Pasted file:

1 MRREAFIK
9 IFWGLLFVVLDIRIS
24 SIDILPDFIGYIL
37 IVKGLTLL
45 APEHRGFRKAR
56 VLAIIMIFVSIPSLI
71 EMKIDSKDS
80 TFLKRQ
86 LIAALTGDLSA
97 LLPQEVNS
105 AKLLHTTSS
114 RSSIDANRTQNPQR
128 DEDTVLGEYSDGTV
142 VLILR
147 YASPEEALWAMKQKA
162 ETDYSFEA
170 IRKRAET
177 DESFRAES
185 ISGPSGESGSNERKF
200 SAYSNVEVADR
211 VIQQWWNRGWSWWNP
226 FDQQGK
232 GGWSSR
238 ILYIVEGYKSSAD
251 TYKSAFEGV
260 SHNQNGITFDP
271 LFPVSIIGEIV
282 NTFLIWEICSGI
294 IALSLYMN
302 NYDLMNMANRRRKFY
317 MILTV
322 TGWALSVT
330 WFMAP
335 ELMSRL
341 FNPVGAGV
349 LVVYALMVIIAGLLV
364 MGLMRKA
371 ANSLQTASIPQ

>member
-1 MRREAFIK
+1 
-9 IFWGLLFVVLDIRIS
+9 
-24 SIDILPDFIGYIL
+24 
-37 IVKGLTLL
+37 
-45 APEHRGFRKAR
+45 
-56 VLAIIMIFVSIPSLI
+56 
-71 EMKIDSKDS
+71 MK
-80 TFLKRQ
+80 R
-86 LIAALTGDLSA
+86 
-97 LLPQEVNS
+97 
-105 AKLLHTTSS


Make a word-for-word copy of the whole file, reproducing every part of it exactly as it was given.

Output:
1 MRREAFIK
9 IFWGLLFVVLDIRIS
24 SIDILPDFIGYIL
37 IVKGLTLL
45 APEHRGFRKAR
56 VLAIIMIFVSIPSLI
71 EMKIDSKDS
80 TFLKRQ
86 LIAALTGDLSA
97 LLPQEVNS
105 AKLLHTTSS
114 RSSIDANRTQNPQR
128 DEDTVLGEYSDGTV
142 VLILR
147 YASPEEALWAMKQKA
162 ETDYSFEA
170 IRKRAET
177 DESFRAES
185 ISGPSGESGSNERKF
200 SAYSNVEVADR
211 VIQQWWNRGWSWWNP
226 FDQQGK
232 GGWSSR
238 ILYIVEGYKSSAD
251 TYKSAFEGV
260 SHNQNGITFDP
271 LFPVSIIGEIV
282 NTFLIWEICSGI
294 IALSLYMN
302 NYDLMNMANRRRKFY
317 MILTV
322 TGWALSVT
330 WFMAP
335 ELMSRL
341 FNPVGAGV
349 LVVYALMVIIAGLLV
364 MGLMRKA
371 ANSLQTASIPQ

>member
-1 MRREAFIK
+1 
-9 IFWGLLFVVLDIRIS
+9 
-24 SIDILPDFIGYIL
+24 
-37 IVKGLTLL
+37 
-45 APEHRGFRKAR
+45 
-56 VLAIIMIFVSIPSLI
+56 
-71 EMKIDSKDS
+71 MK
-80 TFLKRQ
+80 R
-86 LIAALTGDLSA
+86 
-97 LLPQEVNS
+97 
-105 AKLLHTTSS